Microsoft uses adware model to pay for Zune HD apps
Rather than trying to seed third party developer interest organically, as Apple did when opening its iPhone App Store last summer, Microsoft's Zune Marketplace plans to create its own mobile library in house, or in conjunction with select partners, an approach closer to Apple's initial experiments with 5G iPod Games.
But instead of aiming toward building a store that encourages a wide variety of low priced software titles that can sell in high volume, Microsoft's software strategy for the Zune HD banks on delivering free software titles supported by a heavy dose of uninterruptible advertising.
Ad placement in mobile software
Apple allows App Store developers to market both free and paid apps, and the cost of developing free titles are often supported by banner ads managed by third party advertisers such as AdMob. Microsoft has been buying banner ad placement in certain iPhone apps in order to promote its Windows Mobile Marketplace, for example.
Microsoft's Zune software doesn't rely on ad banners however; it injects full screen ads that play as the apps load. More accurately, the ads play before the app loads, meaning that they can result in injecting a fifteen to thirty second delay in app startup.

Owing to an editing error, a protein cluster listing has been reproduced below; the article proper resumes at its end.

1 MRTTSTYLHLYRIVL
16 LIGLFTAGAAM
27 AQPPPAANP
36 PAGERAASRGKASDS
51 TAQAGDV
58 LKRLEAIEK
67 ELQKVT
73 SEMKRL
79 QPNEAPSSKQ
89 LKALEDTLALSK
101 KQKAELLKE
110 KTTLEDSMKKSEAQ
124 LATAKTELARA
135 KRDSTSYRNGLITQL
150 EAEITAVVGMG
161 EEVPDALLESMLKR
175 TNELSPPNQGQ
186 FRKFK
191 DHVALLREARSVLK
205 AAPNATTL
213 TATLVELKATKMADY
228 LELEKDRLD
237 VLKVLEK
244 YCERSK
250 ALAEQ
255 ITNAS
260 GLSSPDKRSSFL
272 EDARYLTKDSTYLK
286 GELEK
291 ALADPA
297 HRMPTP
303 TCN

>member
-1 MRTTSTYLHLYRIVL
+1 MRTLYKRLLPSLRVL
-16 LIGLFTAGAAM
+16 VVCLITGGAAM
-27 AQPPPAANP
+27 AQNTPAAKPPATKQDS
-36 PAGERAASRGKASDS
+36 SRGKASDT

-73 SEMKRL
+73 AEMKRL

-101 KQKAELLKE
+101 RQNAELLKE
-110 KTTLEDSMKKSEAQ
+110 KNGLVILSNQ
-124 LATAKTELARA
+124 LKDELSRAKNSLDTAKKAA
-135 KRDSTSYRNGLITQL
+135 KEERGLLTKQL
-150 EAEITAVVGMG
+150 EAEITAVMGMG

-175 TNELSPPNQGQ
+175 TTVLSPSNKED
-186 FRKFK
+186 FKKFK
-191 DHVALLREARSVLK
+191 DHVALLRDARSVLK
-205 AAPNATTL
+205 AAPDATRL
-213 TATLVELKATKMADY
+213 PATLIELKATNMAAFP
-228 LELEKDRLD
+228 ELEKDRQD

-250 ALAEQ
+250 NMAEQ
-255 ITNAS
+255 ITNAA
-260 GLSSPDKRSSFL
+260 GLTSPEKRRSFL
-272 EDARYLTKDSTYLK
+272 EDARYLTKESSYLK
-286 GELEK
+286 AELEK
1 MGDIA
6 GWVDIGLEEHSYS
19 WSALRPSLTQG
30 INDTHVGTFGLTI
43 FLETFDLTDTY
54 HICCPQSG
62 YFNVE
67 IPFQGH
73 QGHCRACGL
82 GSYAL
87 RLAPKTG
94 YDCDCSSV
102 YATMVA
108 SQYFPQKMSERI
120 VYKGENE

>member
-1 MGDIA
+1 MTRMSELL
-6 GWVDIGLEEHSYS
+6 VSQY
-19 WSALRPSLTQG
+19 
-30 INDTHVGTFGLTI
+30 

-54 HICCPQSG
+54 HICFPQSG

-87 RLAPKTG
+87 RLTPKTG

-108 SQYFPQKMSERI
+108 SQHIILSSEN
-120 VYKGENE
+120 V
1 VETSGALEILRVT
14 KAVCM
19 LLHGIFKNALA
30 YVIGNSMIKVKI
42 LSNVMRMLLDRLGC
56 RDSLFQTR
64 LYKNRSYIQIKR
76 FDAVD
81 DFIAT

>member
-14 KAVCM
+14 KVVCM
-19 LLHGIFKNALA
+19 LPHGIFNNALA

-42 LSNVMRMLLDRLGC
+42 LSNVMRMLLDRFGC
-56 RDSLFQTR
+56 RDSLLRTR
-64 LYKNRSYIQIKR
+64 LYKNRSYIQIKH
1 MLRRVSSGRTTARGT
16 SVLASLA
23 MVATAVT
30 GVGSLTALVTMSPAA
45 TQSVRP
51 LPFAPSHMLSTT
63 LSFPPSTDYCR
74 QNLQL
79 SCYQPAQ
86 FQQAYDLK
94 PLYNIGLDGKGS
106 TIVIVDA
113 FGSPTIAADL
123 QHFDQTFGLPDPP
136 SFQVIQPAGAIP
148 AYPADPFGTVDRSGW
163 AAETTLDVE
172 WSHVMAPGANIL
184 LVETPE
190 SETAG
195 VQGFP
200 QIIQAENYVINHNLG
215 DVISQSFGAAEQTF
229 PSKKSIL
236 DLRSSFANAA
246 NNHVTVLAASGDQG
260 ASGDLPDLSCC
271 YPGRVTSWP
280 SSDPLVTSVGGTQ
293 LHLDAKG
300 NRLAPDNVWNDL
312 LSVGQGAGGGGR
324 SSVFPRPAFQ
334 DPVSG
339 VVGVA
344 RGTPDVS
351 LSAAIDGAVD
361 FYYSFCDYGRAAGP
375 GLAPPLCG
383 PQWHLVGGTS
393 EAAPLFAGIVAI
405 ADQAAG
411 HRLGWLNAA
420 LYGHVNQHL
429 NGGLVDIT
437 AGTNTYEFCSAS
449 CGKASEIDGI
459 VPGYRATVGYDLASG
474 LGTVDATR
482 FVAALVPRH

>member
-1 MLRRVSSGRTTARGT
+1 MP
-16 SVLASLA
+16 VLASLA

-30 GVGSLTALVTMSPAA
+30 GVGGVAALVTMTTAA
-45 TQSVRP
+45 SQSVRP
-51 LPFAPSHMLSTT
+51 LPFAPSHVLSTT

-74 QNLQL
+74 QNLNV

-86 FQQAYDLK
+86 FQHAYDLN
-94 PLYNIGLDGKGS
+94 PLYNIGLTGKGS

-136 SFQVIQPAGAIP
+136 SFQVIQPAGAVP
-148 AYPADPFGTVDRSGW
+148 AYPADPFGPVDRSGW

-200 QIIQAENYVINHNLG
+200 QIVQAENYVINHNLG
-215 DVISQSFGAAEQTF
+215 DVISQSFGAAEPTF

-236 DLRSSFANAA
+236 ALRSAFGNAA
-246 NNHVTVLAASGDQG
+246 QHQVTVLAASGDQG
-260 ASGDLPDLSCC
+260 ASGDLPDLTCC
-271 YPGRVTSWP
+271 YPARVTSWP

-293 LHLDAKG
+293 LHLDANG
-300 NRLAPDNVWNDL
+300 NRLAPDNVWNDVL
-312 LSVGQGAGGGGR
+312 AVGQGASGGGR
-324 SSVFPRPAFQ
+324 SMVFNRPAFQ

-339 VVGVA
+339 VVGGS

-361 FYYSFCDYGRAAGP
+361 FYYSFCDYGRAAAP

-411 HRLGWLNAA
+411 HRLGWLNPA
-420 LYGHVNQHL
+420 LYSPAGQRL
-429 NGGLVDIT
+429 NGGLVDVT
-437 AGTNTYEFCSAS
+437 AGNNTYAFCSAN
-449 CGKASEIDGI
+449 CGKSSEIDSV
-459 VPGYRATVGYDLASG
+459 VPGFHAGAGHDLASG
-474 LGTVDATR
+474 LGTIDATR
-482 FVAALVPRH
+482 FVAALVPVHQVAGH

A video posted by Zune HD reviewers at Ars Technica shows the Zune HD's simple Chess app taking nearly 30 seconds to load, thanks to a full video screen ad that plays before, not during, the app loading process, consuming nearly 20 seconds itself, the length of a regular TV ad. "Dang. That's all kinds of ridiculous," one viewer commented, with another adding, "That's absurd."
Who pays for software development?
The iPhone App Store's success is commonly taken for granted today, but it follows many years of failed attempts to successfully sell mobile software. Efforts by Palm, Microsoft, and Symbian to encourage the development of third party software for their mobile platforms, much like Apple's early 90s attempt to market the original Newton MessagePad, largely just copied the desktop PC software model of letting developers ship retail boxes of software on their own. The result was less successful than the PC desktop, with generally poor quality and often unfinished software titles available at only relatively high prices.